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2010 AFPC Missile Defense Conference Examines New START Treaty, Obama Priorities
Sponsored by American Foreign Policy Council
May 21, 2010
On May 20th, the American Foreign Policy Council convened the eighth installment of its Capitol Hill conference series on “Missile Defenses and American Security.” As in previous years, the event brought together leading national security and defense practitioners to examine the current state of the U.S. missile defense system, and ballistic missile threats to the United States. Speakers included: Senator Jim DeMint (R-SC); Lt. Gen. Henry Obering, former director of the Pentagon’s Missile Defense Agency; former NASA Associate Deputy Administrator Eric Sterner; former Acting Assistant Defense Secretary Frank Gaffney; and former Under Secretary of State for Arms Control and International Security Robert Joseph.
In his keynote address, Senator DeMint criticized the “New START” treaty just concluded between Moscow and Washington, dubbing it a concrete demonstration of the Obama administration’s willingness to restrict America’s ability to defend itself as a confidence-building measure to foreign nations. That approach, he argued, is foolhardy, insofar as it connotes a false equivalence between the U.S. and Russia.
Moreover, the new START agreement is likely to have the opposite of the administration’s intended result of reducing the global danger of nuclear weapons, spurring America’s adversaries to make greater investments in their own capabilities as a way to secure a strategic advantage over the United States, based on the perception that the U.S. is incapable or unwilling to defend itself.
In his presentation, General Obering outlined the similarities and differences between the Bush and Obama administration’s missile defense plans. The Bush strategy, he pointed out, involved the development of an integrated, layered system aimed at dealing with ballistic missiles of all ranges in all phases of flight. The “phased, adaptive approach” adopted by the Obama administration continues much of this focus with regard to short- and medium-range threats. But under the new plan, effective protection against long-range threats is now several years further away.
The next speaker, Eric Sterner, turned his attention to the Obama administration’s emerging space priorities. Currently, Sterner outlined, the White House as making strides in two arenas. The first is that of “civil space,” where the Administration has trimmed key programs and refocused priorities, abandoning programs such as manned spaceflight in the process. The second is the “space policy review,” currently under formulation by the White House, which places greater emphasis on enhanced cooperation with emerging space-faring powers. Both avenues, Sterner noted, are currently only loosely connected to the idea of space as a crucial military operating environment – a disconnect which has empowered U.S. adversaries and begun to constrain our mobility in that theater.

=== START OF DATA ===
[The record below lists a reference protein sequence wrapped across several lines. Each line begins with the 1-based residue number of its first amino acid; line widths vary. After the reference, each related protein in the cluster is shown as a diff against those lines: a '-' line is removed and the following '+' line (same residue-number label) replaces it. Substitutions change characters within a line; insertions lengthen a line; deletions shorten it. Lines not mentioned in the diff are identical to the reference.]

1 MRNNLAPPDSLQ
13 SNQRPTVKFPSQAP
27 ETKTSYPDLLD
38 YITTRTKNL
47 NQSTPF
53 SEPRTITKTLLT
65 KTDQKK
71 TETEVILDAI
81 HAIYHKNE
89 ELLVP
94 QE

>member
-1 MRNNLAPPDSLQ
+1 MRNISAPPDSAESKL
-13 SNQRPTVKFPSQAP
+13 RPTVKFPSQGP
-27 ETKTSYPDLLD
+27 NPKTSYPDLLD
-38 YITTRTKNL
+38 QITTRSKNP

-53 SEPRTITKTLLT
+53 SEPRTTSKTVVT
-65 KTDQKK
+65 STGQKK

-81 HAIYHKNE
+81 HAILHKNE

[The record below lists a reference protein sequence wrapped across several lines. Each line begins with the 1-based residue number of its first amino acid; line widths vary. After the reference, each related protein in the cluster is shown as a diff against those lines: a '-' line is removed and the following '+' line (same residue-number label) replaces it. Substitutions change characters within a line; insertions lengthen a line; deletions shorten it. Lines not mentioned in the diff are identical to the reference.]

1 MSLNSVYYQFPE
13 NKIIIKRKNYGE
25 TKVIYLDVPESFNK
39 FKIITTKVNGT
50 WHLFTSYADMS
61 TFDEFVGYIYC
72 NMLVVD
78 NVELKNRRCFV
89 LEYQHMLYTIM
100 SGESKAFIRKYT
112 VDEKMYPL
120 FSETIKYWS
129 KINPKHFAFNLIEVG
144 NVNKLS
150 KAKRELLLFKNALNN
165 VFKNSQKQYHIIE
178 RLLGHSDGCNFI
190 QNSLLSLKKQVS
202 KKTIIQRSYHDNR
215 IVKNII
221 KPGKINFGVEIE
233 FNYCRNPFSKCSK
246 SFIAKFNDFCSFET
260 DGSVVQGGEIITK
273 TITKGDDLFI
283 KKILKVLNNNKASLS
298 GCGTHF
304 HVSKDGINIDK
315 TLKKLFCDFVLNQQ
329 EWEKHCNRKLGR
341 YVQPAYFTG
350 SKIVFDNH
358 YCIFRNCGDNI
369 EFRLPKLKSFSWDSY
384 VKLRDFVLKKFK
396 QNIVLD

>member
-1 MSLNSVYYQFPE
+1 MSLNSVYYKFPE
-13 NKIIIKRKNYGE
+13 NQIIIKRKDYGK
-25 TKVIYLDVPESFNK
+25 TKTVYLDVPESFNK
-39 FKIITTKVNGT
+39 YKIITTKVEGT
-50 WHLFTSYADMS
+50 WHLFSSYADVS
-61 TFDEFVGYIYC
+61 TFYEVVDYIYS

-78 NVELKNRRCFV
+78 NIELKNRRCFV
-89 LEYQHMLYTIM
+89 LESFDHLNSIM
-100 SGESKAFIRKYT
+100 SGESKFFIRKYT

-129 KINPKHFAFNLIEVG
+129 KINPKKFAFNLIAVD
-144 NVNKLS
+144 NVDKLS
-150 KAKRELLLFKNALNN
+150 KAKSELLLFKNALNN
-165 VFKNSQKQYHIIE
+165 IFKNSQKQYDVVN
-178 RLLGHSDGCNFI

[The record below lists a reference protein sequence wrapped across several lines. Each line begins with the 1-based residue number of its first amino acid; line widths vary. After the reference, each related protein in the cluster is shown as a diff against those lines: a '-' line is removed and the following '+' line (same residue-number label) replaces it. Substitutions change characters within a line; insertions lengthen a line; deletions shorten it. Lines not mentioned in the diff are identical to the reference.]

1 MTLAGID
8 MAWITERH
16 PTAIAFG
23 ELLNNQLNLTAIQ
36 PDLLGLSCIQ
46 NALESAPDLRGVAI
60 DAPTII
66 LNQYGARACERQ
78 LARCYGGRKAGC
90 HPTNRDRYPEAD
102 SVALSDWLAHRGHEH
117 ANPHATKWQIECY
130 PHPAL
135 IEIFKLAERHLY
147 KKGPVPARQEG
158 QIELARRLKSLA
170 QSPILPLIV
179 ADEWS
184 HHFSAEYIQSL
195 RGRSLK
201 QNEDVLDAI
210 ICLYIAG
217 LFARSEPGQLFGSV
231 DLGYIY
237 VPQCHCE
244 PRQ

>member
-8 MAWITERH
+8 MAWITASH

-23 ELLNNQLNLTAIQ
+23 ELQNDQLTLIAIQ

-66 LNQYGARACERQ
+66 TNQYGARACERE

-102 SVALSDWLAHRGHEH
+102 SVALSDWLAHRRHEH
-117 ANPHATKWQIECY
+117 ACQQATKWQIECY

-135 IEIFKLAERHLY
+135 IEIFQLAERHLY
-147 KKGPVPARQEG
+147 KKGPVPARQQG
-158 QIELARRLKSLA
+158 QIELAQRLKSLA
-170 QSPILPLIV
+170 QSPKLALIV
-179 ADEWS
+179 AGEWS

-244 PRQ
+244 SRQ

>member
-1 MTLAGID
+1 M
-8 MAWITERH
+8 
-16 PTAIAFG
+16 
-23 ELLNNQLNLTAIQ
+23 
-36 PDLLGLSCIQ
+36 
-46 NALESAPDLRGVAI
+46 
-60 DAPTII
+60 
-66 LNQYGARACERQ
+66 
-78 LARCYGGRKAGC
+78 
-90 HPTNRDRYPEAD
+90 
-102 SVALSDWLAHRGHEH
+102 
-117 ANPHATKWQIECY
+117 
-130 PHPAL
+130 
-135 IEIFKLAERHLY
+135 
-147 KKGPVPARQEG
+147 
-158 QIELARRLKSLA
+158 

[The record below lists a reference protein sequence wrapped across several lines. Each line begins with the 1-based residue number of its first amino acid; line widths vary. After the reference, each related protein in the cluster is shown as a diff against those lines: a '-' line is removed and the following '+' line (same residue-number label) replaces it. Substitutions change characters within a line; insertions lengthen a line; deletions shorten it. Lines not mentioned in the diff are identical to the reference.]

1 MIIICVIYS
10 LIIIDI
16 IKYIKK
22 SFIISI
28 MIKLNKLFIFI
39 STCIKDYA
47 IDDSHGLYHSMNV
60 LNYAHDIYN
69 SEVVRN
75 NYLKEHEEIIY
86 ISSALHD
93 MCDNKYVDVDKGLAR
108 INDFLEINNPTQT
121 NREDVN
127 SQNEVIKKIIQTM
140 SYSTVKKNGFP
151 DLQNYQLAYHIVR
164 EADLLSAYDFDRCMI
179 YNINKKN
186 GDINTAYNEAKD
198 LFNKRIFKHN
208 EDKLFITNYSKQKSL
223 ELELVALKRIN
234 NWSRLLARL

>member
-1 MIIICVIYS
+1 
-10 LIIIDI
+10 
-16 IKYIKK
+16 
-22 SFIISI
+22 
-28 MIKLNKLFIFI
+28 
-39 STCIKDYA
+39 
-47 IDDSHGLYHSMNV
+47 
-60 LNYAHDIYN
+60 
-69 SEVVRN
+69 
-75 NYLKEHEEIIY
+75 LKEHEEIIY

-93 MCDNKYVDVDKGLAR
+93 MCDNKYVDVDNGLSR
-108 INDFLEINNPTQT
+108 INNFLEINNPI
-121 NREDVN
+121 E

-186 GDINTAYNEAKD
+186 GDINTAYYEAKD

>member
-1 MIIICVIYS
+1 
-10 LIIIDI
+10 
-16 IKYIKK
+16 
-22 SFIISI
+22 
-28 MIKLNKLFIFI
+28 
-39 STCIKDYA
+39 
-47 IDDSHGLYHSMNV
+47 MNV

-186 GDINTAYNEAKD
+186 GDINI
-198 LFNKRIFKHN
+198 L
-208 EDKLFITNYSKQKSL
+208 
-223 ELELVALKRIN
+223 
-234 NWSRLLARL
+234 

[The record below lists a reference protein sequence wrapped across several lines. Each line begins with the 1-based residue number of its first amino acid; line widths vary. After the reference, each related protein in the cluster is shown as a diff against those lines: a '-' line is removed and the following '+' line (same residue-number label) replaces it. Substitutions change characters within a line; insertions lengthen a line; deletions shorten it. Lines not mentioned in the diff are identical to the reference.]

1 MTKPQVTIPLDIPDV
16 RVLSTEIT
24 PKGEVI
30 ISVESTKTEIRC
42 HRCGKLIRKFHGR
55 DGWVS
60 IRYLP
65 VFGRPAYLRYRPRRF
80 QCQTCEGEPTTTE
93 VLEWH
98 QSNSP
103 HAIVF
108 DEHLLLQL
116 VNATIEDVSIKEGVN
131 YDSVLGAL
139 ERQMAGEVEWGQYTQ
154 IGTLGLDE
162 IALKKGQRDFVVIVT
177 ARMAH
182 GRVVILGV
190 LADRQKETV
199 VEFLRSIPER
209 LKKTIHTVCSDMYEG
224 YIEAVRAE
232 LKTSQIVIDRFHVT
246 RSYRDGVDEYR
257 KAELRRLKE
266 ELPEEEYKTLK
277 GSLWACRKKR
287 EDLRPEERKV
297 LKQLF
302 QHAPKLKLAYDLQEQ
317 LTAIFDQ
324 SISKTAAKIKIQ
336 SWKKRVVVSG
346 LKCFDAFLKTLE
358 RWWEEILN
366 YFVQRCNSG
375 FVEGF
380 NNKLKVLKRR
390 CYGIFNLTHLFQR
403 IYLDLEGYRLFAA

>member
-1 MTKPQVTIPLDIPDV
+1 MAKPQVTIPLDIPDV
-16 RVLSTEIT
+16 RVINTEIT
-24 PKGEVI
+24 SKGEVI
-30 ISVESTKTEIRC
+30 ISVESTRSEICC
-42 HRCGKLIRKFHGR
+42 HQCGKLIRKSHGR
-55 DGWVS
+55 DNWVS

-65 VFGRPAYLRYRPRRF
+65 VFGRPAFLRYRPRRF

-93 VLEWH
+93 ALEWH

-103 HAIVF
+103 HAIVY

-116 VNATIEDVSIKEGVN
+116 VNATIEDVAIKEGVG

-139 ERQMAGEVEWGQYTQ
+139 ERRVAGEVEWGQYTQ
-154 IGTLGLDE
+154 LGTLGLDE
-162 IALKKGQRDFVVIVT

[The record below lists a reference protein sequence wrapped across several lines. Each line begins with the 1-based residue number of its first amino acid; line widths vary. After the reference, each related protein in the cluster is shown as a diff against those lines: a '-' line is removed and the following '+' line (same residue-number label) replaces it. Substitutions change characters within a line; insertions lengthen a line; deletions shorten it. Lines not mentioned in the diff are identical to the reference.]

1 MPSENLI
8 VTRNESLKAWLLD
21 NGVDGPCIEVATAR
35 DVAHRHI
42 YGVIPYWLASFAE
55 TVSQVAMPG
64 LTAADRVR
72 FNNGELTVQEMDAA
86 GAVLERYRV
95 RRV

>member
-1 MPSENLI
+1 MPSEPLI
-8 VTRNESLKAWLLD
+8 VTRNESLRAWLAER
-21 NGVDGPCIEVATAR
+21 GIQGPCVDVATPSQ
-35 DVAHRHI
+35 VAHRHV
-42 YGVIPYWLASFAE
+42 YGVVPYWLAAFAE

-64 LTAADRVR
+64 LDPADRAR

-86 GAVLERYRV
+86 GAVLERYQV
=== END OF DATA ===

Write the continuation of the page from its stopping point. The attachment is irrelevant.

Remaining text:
Thereafter, Mr. Gaffney returned to the topic of “New START.” The agreement, he maintained, is explicitly being described by the Obama administration as a vehicle for U.S. denuclearization. Yet the larger goal of “global zero” of which the new arms control deal with Russia is a part is flawed on many fronts; it is unachievable, insofar as U.S. denuclearization will incentivize cheating among U.S. adversaries, and has a delegitimizing effect on the idea of nuclear deterrence. New START, he concluded, is a triumph of Russian diplomacy, placing inordinate and disproportionate burdens on the U.S. side while giving the Kremlin both strategic advantage and freedom of action.
The final conference presentation was given by the Hon. Robert Joseph. Joseph emphasized that, while nonproliferation lies at the very center of the Obama administration’s foreign policy agenda, the methods it has embraced in pursuing this goal have been profoundly self-defeating. In particular, diplomacy and engagement with Iran have only served to embolden the Iranian regime, and provide it time to forge ahead with its nuclear effort. Citing this example and that of the “new START” treaty, Joseph concluded that ideology has replaced strategy in how the current administration deals with proliferation threats.